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Plastic pollution has killed half a million hermit crabs that confused trash for shells

Cleaning up the plastic in the ocean
Cleaning up the plastic in the ocean 26:53

Dead whales beach themselves with hundreds of pounds of plastic in their stomachs. Turtles can't breathe because plastic straws get stuck in their nostrils. Birds are mistaking plastic for food, feeding it to their hungry offspring. 

Now another sea creature is discovering the devastating effects of plastic pollution: hermit crabs. Garbage that has washed ashore has killed more than half a million hermit crabs on remote islands.

According to a recent study in the Journal of Hazardous Materials, an estimated 570,000 hermit crabs die after climbing into plastic debris, confusing it for empty shells every year. It is considered to be the first study quantifying the population impacts caused by plastics on any species. 

Researchers studied strawberry hermit crab populations on the Cocos (Keeling) Islands in the Indian Ocean and Henderson Island in the South Pacific, both of which are littered with millions of pieces of plastic. Researchers made the discovery after finding a staggering 451 million pieces of plastic between the islands, the majority of which was buried beneath the sand.

Hermit crabs killed by plastic debris on remote islands by IMAS - Institute for Marine and Antarctic Studies on YouTube

Plastic debris in the ocean can entangle sea creatures and be ingested by them unknowingly. But on land, it can act as both a barrier and a trap to countless populations. 

When plastic reaches the beach, it creates a trap for hermit crabs searching for food or water that may be found in the containers. Once crabs enter these slippery vessels, it's impossible for them to escape. 

Hermit crabs are not born with their own shells, searching for new shells each time they outgrow one. When one of them dies in a plastic container, it emits a smell to tell others that a shell is available, unknowingly luring more creatures to their untimely deaths, creating a "gruesome chain reaction."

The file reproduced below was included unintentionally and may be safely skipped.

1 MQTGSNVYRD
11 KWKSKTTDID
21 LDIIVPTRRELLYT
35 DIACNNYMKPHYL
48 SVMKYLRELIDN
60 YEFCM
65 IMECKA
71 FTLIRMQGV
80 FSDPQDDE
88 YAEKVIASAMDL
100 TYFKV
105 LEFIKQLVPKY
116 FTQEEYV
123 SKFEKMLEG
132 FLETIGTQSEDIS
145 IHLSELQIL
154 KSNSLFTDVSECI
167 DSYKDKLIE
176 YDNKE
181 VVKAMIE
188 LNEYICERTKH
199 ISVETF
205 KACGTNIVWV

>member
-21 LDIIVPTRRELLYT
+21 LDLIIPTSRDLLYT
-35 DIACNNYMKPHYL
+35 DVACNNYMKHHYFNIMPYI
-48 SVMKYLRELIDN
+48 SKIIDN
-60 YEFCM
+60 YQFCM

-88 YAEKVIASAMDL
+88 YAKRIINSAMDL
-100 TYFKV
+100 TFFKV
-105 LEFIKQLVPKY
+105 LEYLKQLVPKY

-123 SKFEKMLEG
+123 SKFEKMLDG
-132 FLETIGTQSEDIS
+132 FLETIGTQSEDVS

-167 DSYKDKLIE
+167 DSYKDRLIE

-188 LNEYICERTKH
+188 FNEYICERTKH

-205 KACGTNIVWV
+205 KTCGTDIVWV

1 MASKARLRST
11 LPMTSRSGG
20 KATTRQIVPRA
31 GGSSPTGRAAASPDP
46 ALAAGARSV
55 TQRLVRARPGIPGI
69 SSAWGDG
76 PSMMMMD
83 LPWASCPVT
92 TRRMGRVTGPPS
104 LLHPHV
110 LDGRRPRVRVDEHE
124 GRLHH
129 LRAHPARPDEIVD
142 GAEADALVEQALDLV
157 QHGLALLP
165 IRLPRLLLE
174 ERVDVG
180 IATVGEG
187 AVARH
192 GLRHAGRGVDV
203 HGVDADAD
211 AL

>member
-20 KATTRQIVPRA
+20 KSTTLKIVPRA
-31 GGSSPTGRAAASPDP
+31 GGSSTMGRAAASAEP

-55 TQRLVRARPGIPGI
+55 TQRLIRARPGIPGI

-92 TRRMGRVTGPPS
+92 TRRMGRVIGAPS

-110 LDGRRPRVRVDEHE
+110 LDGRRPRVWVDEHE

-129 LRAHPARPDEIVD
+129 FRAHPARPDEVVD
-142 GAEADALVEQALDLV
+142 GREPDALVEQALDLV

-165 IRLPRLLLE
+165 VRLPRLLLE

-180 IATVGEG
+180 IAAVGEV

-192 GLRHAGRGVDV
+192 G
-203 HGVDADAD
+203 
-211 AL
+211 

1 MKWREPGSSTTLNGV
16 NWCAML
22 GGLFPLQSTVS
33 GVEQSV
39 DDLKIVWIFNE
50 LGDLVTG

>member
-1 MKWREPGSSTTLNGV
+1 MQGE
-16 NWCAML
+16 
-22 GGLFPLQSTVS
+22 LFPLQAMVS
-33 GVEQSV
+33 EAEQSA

"The very mechanism that evolved to ensure hermit crabs could replace their shells, has resulted in a lethal lure," researchers said. 

Crabs play crucial roles in tropical ecosystems, aiding in forest growth and development through the soil. Reductions in crabs may significantly impact plant expansion, scientists said. 

Over 500,000 hermit crabs on the Cocos (Keeling) Islands died after climbing into plastic debris ANDREW FIDLER

"High concentrations of debris are now being encountered on beaches around the world, many of which are also home to hermit crabs that can be expected to interact with plastic pollution in the same way as those we studied," lead researcher Dr. Jennifer Lavers from the institute for marine and Antarctic studies at the University of Tasmania in Australia said in a statement.

Researchers individually examined the plastic debris on both islands, and the number of dead crabs found trapped. They found a single container containing a staggering 526 crabs. 

"These results are shocking but perhaps not surprising," Lavers said. "It is inevitable that these creatures will interact with and be affected by plastic pollution."  

A loss in hermit crabs affects more than just the health of tropical environments. They play an important role in the economic facets of marine ecosystems that humans rely on for fishing, recreation and tourism. 

"The solution is twofold," explained researcher Dr. Alex Bond from the U.K.'s Natural History Museum. "The first is reducing our reliance on plastic in general. We can do some of that through, for example, using reusable drinking bottles. Equally a lot of these bottles that are already out in the ocean are a result of leaks in waste management systems. Secondly, we need to find those leaks and prevent that escape from proper waste management getting into the ocean."

The smooth surface of plastic means that the hermit crabs cannot escape once they have fallen in.  Natural History Museum London
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